But police believe there is no active shooter on campus. The injured student is hospitalized in critical but stable condition this morning.
ROMANS: Developing this morning in Omaha, authorities there investigating the cause of an explosion and a fire at an industrial animal feed plant. Two people were killed, 10 others injured. Officials say the death toll could have been much worse.
One man who was inside the building describing the chaos.
(BEGIN VIDEO CLIP)
UNIDENTIFIED MALE: I heard a loud noise and I looked up, I seen everything collapsing. I started running. Next thing I know, I see a big fireball, and I tried to run, get away as fast as I could.
(END VIDEO CLIP)
ROMANS: Officials have recovered the body of one of the victims, but they say the building is too unstable to reach the other person killed.
BERMAN: New this morning, the family of the American held in North Korea right now is speaking out this morning. It comes after Kenneth Bae appeared before reporters Monday saying he committed serious crimes and he urged the Obama administration to work to free him.
In response, his sister issued a statement asking for mercy and apologizing to North Korea's leader on Bae's behalf.
In the meantime, U.S. officials are offering to send a special envoy to North Korea to help secure his release.
ROMANS: The majority of Americans oppose the NSA's bulk collection of telephone records and don't believe the president's proposals to reform that agency will change anything.
Take a look at this new survey by the Pew Research Center and "USA Today." Fifty-three percent of the adults surveyed disapprove of the NSA's phone-spying tactics. Just 40 percent approve. And an overwhelming 73 percent say the changes offered up by the president won't increase privacy protections. Just 21 percent say they will.
BERMAN: New this morning, the FAA is taking steps to reduce the chance of plane collisions. Sounds like a good idea. With more staggered take-offs and landings at more than a dozen major airports. Problems have been arising as planes abandoning landing attempts have landed on routes intersecting with planes taking off. The changes could make travel time delays even longer.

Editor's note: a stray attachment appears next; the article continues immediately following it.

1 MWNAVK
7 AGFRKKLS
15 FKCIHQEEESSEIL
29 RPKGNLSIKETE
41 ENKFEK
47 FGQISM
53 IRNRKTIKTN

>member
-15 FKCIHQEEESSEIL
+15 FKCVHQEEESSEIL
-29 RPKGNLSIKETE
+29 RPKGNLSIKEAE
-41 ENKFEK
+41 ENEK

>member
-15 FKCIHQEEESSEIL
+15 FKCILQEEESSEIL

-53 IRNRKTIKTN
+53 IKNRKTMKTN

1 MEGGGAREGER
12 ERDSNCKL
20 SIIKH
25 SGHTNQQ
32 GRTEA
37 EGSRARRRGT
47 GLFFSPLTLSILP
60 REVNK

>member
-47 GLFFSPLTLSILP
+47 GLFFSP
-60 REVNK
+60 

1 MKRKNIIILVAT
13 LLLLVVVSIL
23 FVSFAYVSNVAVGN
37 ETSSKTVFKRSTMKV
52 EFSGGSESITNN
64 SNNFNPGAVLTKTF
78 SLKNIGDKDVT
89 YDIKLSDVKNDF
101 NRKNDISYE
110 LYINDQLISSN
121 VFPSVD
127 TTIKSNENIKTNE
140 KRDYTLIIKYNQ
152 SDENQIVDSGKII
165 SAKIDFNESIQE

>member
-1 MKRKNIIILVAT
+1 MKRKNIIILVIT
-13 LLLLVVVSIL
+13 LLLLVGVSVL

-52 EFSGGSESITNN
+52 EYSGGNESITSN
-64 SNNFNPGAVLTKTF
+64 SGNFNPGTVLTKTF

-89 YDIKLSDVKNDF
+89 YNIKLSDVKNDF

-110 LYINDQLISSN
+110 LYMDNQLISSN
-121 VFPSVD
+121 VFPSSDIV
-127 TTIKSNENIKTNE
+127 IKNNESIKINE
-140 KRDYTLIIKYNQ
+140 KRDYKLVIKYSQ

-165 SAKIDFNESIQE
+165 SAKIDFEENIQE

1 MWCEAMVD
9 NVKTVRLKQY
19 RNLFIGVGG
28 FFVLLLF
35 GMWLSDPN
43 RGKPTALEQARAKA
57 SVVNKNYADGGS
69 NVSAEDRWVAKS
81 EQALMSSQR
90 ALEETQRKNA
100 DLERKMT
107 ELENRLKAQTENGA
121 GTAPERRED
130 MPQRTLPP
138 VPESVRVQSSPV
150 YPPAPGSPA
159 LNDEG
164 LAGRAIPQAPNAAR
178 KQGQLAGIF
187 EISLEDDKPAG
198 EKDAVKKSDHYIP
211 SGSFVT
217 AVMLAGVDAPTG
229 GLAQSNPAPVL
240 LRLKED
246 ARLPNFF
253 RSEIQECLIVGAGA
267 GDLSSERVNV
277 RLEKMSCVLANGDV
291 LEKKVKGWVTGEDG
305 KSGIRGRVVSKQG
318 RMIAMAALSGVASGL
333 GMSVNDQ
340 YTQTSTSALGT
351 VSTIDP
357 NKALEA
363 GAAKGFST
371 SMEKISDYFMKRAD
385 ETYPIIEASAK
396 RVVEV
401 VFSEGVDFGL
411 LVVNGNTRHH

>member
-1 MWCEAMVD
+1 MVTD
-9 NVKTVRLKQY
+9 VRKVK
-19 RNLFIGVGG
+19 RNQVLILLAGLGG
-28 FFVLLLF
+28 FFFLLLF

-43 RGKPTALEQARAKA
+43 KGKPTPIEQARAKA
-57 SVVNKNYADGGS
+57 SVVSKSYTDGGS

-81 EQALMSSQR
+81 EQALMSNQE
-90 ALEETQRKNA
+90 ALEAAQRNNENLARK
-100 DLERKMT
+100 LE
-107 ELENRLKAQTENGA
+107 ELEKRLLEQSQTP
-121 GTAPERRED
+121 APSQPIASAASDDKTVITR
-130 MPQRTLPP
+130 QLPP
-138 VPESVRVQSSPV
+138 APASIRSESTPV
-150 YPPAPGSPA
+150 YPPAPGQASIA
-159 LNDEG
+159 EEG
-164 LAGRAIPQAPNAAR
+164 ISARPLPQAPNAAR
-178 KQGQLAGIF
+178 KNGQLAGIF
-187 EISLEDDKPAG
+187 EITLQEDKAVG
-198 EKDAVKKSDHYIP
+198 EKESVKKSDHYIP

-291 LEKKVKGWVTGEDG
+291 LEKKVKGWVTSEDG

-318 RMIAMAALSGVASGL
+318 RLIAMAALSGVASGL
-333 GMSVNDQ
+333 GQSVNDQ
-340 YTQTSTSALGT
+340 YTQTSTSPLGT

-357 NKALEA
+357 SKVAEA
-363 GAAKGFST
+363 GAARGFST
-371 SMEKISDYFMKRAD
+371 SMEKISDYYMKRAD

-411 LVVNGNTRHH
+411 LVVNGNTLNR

ROMANS: And you know our airport infrastructure has not kept up with demand, and that's a problem, a real problem.
U.S. stock futures higher this morning following a trend we've been seeing in the markets today. Stocks around the world generally higher. Dow futures up 41 points right now. And that's ahead of a big earnings week.
Today alone, three Dow stocks are reporting earnings. You're going to hear IBM, Johnson & Johnson, Verizon.
And stocks in London, Frankfurt, Paris, all higher right now. Stocks in Asia higher this morning. In Japan, the Nikkei up nearly 1 percent. Stocks in Asia gained as China's central bank pumped about $43 billion into money markets to ease fears of a credit crunch there.
Here's a sobering thought for you. I want you to look at this statistic. About half of the world's wealth is owned by just 1 percent of the world's population. That works out to the 85 richest people owning the same amount as the bottom 3.5 billion.
ROMANS: This is a study from Oxfam that comes just at the start of the world economic forum this week. Leaders there in Davos, Switzerland, have identified income inequality as one of the greatest risks facing the world in 2014. And not just risk to developing nations but a risk to developed nations as well.
BERMAN: You're hearing it from the pope. You're now hearing it from the president. It is becoming in some ways the issue of our day.
BERMAN: Eleven minutes after the hour right now.
After three years of power-saving hibernation, a European comet- chasing spacecraft has phoned home. Rosetta, that's the name, is now awake. It sent a signal back to earth on Monday from just past Jupiter's orbit, causing cheers to erupt in the European Space Agency's mission control.
(VIDEO CLIP PLAYS)
BERMAN: Very European cheer. The history-making adventure began 10 years ago when the unmanned spacecraft was launched. If all goes well, Rosetta will rendezvous with its target comet in August. It's going to fly with it for three years.
ROMANS: That is so cool.
BERMAN: I like the three-year hibernation, which sounds good, at 5:12 a.m.
ROMANS: All right. Let's look at this video. Here's something else really cool. Surfers not the only ones showing off their skills. This is a competition in Santa Barbara.
Take a look at that in the wave, a group of at least a dozen dolphins making a cameo. This is the women's final over the weekend. Surfer Abbey Brown (ph) caught the wave and drop alongside the dolphins, taking off as they swam just beneath her. So cool.
The tandem ride drew applause and cheers from the crowd.
BERMAN: She should get extra points for dolphins.
ROMANS: I know.
BERMAN: Very cool.
That reminds me of the shark fish. Remember the controversial picture.
ROMANS: Two little kids and the shark.
BERMAN: Very, very cool.